Long-term nitrogen addition decreases carbon leaching in a nitrogen-rich forest ecosystem

X. Lu, F. S. Gilliam, G. Yu, L. Li, Q. Mao, H. Chen, J. Mo
2013 Biogeosciences  
<p><strong>Abstract.</strong> Dissolved organic carbon (DOC) plays a critical role in the carbon (C) cycle of forest soils, and has been recently connected with global increases in nitrogen (N) deposition. Most studies on effects of elevated N deposition on DOC have been carried out in N-limited temperate regions, with far fewer data available from N-rich ecosystems, especially in the context of chronically elevated N deposition. Furthermore, mechanisms for excess N-induced changes of DOC
more » ... hanges of DOC dynamics have been suggested to be different between the two kinds of ecosystems, because of the different ecosystem N status. The purpose of this study was to experimentally examine how long-term N addition affects DOC dynamics below the primary rooting zones (the upper 20 cm soils) in typically N-rich lowland tropical forests. We have a primary assumption that long-term continuous N addition minimally affects DOC concentrations and effluxes in N-rich tropical forests. Experimental N addition was administered at the following levels: 0, 50, 100 and 150 kg N ha<sup>−1</sup> yr<sup>−1</sup>, respectively. Results showed that seven years of N addition significantly decreased DOC concentrations in soil solution, and chemo-physical controls (solution acidity change and soil sorption) rather than biological controls may mainly account for the decreases, in contrast to other forests. We further found that N addition greatly decreased annual DOC effluxes from the primary rooting zone and increased water-extractable DOC in soils. Our results suggest that long-term N deposition could increase soil C sequestration in the upper soils by decreasing DOC efflux from that layer in N-rich ecosystems, a novel mechanism for continued accumulation of soil C in old-growth forests.</p>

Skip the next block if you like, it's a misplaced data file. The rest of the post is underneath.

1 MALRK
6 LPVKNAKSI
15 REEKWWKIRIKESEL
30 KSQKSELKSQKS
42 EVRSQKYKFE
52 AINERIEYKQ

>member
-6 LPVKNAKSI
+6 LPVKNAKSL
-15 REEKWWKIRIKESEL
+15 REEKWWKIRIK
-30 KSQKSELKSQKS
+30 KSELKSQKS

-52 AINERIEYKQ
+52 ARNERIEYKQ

doi:10.5194/bg-10-3931-2013 fatcat:flvjpr7sdrf5bcwxwef6ki7dye